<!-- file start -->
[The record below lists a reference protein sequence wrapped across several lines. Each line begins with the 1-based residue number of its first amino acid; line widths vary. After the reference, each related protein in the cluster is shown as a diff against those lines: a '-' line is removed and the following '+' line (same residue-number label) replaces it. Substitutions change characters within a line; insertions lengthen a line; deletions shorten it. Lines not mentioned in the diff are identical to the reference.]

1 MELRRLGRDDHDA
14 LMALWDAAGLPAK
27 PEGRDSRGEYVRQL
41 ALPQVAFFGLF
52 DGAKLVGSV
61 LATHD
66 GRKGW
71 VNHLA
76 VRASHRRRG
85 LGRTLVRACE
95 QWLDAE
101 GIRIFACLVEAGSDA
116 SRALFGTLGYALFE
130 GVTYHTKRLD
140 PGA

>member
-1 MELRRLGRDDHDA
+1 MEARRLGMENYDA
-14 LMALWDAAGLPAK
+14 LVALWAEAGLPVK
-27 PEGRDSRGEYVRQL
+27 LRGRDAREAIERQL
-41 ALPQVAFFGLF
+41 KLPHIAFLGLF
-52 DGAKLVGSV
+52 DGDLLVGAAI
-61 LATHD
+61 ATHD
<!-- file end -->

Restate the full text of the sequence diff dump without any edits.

[The record below lists a reference protein sequence wrapped across several lines. Each line begins with the 1-based residue number of its first amino acid; line widths vary. After the reference, each related protein in the cluster is shown as a diff against those lines: a '-' line is removed and the following '+' line (same residue-number label) replaces it. Substitutions change characters within a line; insertions lengthen a line; deletions shorten it. Lines not mentioned in the diff are identical to the reference.]

1 MELRRLGRDDHDA
14 LMALWDAAGLPAK
27 PEGRDSRGEYVRQL
41 ALPQVAFFGLF
52 DGAKLVGSV
61 LATHD
66 GRKGW
71 VNHLA
76 VRASHRRRG
85 LGRTLVRACE
95 QWLDAE
101 GIRIFACLVEAGSDA
116 SRALFGTLGYALFE
130 GVTYHTKRLD
140 PGA

>member
-1 MELRRLGRDDHDA
+1 MEARRLGMENYDA
-14 LMALWDAAGLPAK
+14 LVALWAEAGLPVK
-27 PEGRDSRGEYVRQL
+27 LRGRDAREAIERQL
-41 ALPQVAFFGLF
+41 KLPHIAFLGLF
-52 DGAKLVGSV
+52 DGDLLVGAAI
-61 LATHD
+61 ATHD